Section 36-A prohibits voluntary transfer without the previous sanction of the Board and not involuntary transfers or transfers by orders of court. This is also clear from a reading of Section 57(2) of the Wakf Act which states that, whenever any Wakf property is notified for sale in execution of a decree of a civil Court or for the recovery of any revenue, cess, rates or taxes due to the Government or any local authority, notice shall be given to the Board by the Court, Collector or other person under whose order the sale is notified.

In the above quoted case, since the Wakf Board Itself was a party, it was held that the question of issue of notice does not arise. From the above decision it is very clear that Section 35-A of the Wakf Act is not a bar to the applicability of Section 9 of the City Tenants Protection Act to the lands held by the Wakf, where there is a valid tenancy. Though the trial Judge has referred to this decision, the learned lower. Appellate Judge has not at all considered the said decision while arriving at the finding that the respondent wakf has no right to sell the lands.

5. My attention Was also drawn to the decision in Malayappa Nadar v. MasjidK. Hafeezinh by Secretary Mohammed Iqbal (1985) 1 M.L.J. 58 : (1984) 97 L.W. 383 wherein it was held that

The more circumstance that the property in question is next contiguous to the mosque will not by itself make it res extra commercium.

It has been further held therein that Section 9 of the City Tenants Protection Act is certainly applicable to the properties other than the one which is not res extra commercium.

6. It is relevant to extract the observation in the decision of the Division Bench of this Court in Sundareswarar Devasthanam v. Marimuthu I.L.R. : AIR1963Mad369 , which runs as follows:

The word 'trustees' in the Explanation to Section 9 will be applicable to a mutavalli. A muthavalli though not a trustee in the sense of the property being vested in him, is accountable as such. The position of a Dharmakartha of a Hindu temple is also the same. The statute unfortunately has used the word 'trustee' in a loose sense and it will cover the manager of a Hindu as well as a Muslim religious institution....It (land in that case) is one which can be disposed of by a trustee of a Hindu temple in the context of justifying circumstances, or if it were to belong to a Muslim Wakf, by the muthavalli after obtaining sanction of a Court. In regard to such properties, the first question to be considered will be whether the original lease of the property is valid. If the lease is not a valid one, so as to bind the institution the person to whom the property has been let can hardly be said to be a tenant within the meaning of the Act. If, however, it is held that the lease of the trust property was one made, in the ordinary course of management or for the benefit or necessity of the institution or with the sanction of court, the tenant will be a lawful tenant.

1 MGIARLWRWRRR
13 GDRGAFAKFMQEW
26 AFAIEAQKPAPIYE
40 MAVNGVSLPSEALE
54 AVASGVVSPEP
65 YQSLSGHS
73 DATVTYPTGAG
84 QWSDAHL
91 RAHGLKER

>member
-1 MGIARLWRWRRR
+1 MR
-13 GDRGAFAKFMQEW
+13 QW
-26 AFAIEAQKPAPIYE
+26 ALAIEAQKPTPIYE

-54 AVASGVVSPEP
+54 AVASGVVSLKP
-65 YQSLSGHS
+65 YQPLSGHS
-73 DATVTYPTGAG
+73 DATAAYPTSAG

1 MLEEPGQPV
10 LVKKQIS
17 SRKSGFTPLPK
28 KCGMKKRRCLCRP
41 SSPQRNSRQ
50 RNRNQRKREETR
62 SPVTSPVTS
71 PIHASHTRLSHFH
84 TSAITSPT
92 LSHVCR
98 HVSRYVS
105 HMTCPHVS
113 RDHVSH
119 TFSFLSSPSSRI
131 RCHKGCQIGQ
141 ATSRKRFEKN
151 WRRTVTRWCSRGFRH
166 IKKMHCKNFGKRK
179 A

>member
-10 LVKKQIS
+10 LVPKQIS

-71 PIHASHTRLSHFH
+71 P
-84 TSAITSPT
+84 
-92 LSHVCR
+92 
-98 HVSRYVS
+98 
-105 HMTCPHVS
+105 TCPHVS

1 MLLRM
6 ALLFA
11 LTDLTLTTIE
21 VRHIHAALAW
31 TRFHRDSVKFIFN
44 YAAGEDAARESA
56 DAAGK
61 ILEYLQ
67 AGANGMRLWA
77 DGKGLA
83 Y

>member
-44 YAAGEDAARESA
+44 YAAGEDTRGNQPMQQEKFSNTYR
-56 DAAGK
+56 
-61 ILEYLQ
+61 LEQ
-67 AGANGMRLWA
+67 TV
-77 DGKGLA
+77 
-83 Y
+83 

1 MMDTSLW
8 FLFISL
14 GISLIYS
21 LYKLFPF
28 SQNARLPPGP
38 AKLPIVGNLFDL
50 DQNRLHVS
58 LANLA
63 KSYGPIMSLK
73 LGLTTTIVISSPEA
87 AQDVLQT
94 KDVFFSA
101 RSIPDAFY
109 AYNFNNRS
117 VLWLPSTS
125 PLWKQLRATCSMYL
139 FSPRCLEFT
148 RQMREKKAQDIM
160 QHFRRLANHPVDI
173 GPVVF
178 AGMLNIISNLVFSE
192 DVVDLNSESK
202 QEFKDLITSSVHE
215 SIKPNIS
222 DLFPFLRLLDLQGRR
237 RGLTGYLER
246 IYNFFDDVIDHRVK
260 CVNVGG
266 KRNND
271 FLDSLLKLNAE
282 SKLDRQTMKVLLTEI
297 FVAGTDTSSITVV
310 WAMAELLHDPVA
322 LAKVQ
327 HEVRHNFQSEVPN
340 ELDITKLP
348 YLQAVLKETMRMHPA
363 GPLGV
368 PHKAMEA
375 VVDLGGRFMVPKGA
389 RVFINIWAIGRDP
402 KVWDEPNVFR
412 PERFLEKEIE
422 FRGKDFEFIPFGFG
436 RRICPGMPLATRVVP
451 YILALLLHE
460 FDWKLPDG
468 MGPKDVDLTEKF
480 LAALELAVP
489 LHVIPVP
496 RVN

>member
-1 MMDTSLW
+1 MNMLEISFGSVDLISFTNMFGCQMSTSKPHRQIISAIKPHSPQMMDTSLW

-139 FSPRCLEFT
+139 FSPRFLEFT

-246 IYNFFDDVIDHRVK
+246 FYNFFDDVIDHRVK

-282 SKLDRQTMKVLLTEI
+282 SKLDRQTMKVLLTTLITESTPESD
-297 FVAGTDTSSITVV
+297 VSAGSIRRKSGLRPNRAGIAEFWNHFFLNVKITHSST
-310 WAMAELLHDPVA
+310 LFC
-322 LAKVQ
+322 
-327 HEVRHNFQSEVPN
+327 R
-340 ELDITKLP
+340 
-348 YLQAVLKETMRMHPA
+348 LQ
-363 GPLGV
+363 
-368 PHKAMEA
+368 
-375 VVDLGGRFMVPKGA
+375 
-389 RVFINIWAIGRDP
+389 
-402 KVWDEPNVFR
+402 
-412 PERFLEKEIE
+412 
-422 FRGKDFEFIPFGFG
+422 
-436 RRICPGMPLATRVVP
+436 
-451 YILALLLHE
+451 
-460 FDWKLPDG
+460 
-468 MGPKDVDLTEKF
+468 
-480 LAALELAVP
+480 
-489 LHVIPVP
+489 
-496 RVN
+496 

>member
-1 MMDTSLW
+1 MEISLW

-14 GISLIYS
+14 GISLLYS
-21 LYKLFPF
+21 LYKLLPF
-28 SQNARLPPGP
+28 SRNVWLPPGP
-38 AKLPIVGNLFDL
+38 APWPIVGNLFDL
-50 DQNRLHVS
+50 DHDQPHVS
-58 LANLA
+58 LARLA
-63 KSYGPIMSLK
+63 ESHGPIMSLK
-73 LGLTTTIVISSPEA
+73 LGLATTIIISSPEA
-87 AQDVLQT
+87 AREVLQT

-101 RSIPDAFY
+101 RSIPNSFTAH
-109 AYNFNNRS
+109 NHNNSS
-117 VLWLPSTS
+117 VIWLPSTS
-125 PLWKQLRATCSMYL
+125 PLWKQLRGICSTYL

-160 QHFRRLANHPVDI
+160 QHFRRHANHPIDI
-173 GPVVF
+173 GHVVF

In the instant case, even in the counter filed by the respondent herein, it has not been contended that the muthavalli has no right to sell the property and there is prohibition for sale. On the other hand, the only contention raised in the counter is that the property in question is a Kabarssthan, an exempted item, and therefore does not fall under the provisions of the Act. The learned District Munsif, after considering the oral and documentary evidence, adduced in this case, had rightly come the conclusion that the petition mentioned land is not a Kabarsthan but only a village poramboke. The learned lower Appellate Judge had only observed that the question whether the property is a Kabarsthan or not is not a relevant issue for the decision in the appeal and hence, it is clear that the said finding has not been set aside by the learned lower Appellate Judge.

7. On going through the materials placed before me, I find that the finding of the trial Court that the petition mentioned land is not a Kabarsthan is supported by acceptable evidence and convincing reasons and there is absolutely nothing to hold that the said finding suffers from any manifest infirmity whatsoever. The learned Counsel for the respondent is also unable to convince me as to how the said finding is erroneous. In view of the finding that the petition mentioned property is not Kabarsthan, and that the muthavalli of the respondent has got a right to sell the property under the Wakf Act in view of the decision of this Court in Madhi Hussain Khan Ashurkana Endowments represented by Mutavallis and Ors. v. Manivanna Naicker and Anr. : AIR1974Mad145 quoted above, I am of the view that the order passed by the learned lower Appellate Judge is unsustainable and is liable to be set aside.

8. In the result, the Revision is allowed and the order passed by the learned lower Appellate Judge is set aside and the order passed by the learned District Munsif is restored. There will be no order as to costs.